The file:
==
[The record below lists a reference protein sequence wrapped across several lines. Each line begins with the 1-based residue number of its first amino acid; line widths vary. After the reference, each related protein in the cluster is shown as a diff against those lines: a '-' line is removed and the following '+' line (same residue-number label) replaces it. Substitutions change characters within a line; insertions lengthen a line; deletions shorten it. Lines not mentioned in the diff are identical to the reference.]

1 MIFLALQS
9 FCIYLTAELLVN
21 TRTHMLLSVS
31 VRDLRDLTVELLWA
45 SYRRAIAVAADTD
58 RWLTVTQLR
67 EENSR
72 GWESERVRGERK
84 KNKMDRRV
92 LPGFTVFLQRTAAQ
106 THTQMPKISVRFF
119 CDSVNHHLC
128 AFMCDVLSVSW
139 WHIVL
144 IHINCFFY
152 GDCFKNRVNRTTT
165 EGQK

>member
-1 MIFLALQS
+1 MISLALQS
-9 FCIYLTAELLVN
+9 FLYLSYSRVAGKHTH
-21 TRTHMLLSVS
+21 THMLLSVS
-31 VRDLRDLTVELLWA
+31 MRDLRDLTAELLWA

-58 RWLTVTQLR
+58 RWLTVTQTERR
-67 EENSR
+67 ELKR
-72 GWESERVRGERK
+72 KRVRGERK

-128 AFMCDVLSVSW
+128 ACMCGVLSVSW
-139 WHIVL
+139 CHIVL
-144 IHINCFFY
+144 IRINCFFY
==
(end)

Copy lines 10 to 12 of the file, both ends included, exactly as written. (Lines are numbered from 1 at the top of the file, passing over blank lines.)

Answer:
84 KNKMDRRV
92 LPGFTVFLQRTAAQ
106 THTQMPKISVRFF